The church having caught economy and temperance and industry, having fought also for man as a divine and spiritual being, must load him with pleasures, but it must spiritualize these until they shall become worthy of a human race, When we think of the bull-fight, the man-fight, the horse-race, the gambler's den, and the saloon, we must conclude with Emerson that life would be endurable were it not for its pleasures. It can stand its labors well enough, and its taxes and its poverty, but under its pleasures it dies. The church must battle for amusements all laughter and joy, but these must be in harmony with a high and great life. It must pluck sackcloth and ashes from the temples, but not to make the forehead brazen. The sackcloth must be

withdrawn that roses may find room. He who painted the wings of the humblest insect will not sprinkle ashes upon the soul.

The church must be like a great literature or a great art, an invitation to man to come up higher. It may study science and love it, but it must run far beyond it and above it. Science is never a measurement of man or of his real world. It is a study of quantity, not of quality. Science says the evening clouds are only banks of wet, cold fog, chilly and chaotic. But the soul that sees them at sunset is not in those banks of fog. It is many miles away, and is in the realin of color and love and thought. The "Angelus' is, in science, only some coarse cloth with most disagreeable grease and pigments spread over it. Put your face up into the green mess and it will soil and sicken you. But we do not intend to get into the grease and stains. We intend to spiritualize the affair. We intend to stand back and see two noble human beings appear and overwhelm us with the sentiments that come and go in the kingdom of love and piety. So materialism says the rose is composed of so many parts of solids and fluids, but we step back from that analysis and say with Anacreon: "Oh, the rose! the rose! the favorite of the gods, the favorite of the summer-time!''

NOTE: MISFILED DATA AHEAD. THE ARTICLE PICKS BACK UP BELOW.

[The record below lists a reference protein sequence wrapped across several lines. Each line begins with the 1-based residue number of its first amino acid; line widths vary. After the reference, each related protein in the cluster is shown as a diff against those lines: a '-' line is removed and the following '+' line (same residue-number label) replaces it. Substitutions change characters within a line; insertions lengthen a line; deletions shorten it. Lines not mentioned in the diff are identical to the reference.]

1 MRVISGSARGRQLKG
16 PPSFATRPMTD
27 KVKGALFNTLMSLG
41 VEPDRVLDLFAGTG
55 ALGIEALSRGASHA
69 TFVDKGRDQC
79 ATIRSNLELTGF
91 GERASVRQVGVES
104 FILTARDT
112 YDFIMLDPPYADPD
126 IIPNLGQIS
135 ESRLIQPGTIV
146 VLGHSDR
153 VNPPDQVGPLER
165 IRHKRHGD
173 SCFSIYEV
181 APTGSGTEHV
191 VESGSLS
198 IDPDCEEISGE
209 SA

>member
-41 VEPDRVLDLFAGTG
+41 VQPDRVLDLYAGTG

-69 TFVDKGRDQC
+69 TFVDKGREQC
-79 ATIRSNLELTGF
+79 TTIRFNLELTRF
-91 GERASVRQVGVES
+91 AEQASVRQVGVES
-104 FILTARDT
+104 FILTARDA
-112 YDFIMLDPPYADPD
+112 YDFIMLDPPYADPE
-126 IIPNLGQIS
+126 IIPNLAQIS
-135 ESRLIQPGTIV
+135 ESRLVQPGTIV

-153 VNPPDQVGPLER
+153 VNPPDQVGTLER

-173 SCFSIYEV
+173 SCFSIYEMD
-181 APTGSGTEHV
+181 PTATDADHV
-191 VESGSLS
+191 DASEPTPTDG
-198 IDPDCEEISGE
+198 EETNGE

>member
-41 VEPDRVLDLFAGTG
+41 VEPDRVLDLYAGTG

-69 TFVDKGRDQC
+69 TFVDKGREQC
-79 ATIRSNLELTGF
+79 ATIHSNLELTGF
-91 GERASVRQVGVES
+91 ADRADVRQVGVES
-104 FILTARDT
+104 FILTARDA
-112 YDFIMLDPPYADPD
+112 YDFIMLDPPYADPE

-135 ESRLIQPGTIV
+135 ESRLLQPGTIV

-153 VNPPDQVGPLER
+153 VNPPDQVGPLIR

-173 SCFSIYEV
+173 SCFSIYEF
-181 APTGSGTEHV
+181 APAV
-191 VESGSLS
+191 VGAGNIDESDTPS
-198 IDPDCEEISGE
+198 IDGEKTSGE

Thus must the church study and love man. It must run far ahead of science, and while materialism is weighing his dust the pulpit must cry out: Oh man! man! the favorite of God!" If materialism wishes to push its face into the oil and pigments of the canvas, let it so act. Religion must take her stand where she can see the human mind and heart painted by a divine artist in marvellous beauty.

Who, then, would pause to prate
Of insult, or remember slight or scorn,
Who would this night lie down to sleep with hate,
Were there to be no morn?

And what were wealth with shame,
The vanity of office, pride of caste,
The wine-like sparkle of the bubble fame,
If this day were the last?

Ay, what were all days worth,
Were there no looking backward or before-
If every human life that drops to earth
Were lost for evermore?

But each day is a link
Of days that pass and never pass away;
For memory and hope-to live, to think-

Each is our only day.—Coates Kinney.



N many respects the organ of touch, as embodied in the hand, is the most wonderful of the senses. The organs of the other senses are passive; the organ of touch alone is active. The eye, the ear, and the nostril stand simply open: light, sound and fragrance enter, and we are compelled to hear and to smell; but the hand selects what it shall touch, and touches what it pleases. It puts away from it the things which it dislikes, and beckons towards it the things which it desires; unlike the eye, which must often gaze transfixed at horrible sights from which it cannot turn; and the ear, which cannot escape from the torture of discordant sounds; and the nostril, which cannot protect itself from disagreeable odors.